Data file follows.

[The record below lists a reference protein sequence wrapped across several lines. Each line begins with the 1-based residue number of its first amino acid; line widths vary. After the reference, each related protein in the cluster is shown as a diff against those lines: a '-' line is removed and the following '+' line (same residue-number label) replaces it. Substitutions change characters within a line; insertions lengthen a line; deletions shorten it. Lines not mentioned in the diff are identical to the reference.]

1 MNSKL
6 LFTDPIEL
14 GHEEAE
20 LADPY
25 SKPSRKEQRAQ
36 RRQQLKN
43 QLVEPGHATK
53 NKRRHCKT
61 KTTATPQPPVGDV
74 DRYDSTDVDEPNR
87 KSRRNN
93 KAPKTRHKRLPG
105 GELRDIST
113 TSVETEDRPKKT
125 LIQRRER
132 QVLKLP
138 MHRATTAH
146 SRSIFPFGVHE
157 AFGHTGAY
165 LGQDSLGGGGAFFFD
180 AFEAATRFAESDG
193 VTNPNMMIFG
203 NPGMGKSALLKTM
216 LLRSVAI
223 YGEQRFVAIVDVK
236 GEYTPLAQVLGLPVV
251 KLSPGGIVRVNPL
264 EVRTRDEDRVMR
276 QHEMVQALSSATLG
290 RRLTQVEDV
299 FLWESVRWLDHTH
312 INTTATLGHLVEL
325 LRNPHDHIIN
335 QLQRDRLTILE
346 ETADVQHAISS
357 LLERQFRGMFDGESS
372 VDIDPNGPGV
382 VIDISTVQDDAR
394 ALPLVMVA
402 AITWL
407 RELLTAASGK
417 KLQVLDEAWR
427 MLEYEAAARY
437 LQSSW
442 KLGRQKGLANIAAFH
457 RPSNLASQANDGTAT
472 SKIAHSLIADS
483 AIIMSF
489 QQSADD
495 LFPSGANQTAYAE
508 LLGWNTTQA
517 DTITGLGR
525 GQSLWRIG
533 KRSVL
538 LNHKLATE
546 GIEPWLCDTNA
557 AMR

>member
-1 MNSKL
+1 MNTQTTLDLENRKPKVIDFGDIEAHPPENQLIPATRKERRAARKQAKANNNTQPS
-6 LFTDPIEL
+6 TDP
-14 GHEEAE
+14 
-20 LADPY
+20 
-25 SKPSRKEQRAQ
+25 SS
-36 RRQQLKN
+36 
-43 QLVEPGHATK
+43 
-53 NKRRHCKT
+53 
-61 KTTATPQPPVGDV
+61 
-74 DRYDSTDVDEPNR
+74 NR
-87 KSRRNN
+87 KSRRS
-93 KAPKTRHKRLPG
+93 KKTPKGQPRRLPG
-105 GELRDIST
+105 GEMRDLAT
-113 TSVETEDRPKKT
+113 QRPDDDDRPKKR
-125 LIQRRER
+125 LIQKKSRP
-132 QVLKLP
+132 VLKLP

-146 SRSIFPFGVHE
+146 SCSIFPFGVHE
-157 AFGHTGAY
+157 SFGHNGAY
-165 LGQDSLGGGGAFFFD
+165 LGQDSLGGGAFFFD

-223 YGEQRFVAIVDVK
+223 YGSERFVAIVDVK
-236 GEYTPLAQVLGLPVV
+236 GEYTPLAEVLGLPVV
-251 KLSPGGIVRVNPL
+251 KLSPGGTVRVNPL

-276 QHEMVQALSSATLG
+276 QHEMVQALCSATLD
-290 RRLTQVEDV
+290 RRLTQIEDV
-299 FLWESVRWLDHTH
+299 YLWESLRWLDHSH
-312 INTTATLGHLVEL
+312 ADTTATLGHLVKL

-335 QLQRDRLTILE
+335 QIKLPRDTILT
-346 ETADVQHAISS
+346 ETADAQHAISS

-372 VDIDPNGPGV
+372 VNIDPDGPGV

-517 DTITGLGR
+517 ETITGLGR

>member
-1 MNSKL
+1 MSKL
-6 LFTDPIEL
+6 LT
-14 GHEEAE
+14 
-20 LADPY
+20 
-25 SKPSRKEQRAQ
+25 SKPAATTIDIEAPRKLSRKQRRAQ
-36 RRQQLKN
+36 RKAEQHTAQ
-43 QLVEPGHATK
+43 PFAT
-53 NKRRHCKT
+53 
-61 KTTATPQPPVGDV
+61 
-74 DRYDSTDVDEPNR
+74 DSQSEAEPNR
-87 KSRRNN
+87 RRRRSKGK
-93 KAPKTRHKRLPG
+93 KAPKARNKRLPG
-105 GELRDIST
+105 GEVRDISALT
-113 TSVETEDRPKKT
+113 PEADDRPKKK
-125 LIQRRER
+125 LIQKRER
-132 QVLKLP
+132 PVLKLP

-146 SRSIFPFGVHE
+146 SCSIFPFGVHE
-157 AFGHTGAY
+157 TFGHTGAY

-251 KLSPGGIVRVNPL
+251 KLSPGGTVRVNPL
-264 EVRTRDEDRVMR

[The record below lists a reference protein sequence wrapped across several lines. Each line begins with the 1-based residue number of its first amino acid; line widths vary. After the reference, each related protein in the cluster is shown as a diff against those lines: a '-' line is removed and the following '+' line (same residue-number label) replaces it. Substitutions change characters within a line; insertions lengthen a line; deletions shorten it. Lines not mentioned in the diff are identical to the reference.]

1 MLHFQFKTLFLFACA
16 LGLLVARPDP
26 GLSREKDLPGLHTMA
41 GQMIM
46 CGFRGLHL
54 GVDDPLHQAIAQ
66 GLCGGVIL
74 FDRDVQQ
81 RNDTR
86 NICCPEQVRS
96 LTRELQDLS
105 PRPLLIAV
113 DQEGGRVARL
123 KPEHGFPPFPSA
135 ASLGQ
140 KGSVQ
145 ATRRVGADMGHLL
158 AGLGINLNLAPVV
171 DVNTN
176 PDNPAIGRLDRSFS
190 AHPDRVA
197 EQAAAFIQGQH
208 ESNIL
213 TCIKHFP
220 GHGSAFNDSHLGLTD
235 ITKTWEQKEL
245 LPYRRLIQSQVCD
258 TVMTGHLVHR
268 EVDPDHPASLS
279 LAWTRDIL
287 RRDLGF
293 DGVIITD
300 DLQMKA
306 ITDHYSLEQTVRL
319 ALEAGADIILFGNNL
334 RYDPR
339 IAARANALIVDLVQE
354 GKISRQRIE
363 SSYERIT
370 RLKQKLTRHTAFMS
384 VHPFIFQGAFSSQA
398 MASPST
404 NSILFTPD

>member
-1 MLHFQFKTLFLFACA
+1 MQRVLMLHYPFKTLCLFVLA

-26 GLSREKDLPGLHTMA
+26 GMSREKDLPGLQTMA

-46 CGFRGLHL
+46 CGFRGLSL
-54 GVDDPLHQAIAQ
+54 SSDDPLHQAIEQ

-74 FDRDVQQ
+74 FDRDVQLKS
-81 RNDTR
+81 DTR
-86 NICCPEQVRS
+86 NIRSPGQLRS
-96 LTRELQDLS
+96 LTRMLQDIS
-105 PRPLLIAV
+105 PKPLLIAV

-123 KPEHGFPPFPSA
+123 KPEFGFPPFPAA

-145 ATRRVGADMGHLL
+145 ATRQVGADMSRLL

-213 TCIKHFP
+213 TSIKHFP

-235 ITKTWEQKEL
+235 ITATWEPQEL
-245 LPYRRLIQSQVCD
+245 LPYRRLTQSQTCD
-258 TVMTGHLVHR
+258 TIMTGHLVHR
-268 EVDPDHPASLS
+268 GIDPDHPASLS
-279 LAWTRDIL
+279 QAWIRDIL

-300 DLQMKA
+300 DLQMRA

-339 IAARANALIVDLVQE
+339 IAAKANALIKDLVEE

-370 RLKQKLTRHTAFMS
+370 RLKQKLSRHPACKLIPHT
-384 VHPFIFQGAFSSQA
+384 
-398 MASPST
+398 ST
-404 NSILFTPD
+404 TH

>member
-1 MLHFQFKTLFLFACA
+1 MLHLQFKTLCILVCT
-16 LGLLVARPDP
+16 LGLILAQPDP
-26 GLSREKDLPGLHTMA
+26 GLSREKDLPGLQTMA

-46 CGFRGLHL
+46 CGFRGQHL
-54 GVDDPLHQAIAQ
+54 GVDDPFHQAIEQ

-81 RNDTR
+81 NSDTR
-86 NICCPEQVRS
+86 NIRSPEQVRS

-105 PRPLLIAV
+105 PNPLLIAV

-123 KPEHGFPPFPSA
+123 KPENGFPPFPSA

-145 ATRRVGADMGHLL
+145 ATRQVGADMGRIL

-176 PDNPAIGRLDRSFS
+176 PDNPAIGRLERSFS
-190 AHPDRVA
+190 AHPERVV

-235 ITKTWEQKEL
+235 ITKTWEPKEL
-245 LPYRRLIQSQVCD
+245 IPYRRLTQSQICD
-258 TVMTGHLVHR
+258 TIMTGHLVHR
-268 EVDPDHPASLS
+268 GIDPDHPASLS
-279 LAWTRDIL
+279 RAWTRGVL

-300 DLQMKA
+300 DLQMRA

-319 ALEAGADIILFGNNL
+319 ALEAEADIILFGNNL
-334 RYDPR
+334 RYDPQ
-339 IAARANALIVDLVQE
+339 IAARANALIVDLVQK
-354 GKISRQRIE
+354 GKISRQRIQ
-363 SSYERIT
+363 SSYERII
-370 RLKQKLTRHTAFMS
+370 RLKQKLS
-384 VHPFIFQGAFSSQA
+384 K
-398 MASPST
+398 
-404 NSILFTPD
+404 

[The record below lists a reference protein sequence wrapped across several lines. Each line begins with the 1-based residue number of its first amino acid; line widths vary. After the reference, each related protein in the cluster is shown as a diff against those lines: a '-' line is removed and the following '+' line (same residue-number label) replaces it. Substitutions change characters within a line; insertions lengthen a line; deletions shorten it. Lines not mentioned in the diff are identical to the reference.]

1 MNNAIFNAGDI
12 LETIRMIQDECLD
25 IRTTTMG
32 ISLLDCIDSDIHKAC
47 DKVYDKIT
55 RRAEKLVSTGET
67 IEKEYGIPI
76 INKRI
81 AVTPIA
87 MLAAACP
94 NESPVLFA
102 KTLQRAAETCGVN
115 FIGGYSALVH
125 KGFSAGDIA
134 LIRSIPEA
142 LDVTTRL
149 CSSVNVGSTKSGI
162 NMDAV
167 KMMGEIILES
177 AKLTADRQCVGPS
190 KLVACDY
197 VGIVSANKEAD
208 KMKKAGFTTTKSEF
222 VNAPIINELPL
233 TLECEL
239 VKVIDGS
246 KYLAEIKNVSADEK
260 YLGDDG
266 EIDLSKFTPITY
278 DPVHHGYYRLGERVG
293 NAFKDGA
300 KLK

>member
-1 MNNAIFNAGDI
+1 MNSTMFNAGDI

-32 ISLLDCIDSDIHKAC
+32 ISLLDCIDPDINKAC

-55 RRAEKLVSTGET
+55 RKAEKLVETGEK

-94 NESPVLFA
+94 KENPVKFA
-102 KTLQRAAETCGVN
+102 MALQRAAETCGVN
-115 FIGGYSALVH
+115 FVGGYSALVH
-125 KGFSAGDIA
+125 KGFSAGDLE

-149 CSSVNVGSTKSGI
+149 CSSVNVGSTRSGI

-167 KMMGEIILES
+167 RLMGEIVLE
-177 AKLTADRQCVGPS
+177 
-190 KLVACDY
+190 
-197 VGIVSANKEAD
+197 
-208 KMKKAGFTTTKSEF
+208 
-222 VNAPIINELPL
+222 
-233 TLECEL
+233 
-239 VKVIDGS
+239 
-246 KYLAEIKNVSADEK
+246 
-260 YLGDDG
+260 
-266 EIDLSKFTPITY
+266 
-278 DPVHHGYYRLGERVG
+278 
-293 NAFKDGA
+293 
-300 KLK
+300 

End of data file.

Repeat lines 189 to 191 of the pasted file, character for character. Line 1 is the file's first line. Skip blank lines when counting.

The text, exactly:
268 EVDPDHPASLS
279 LAWTRDIL
287 RRDLGF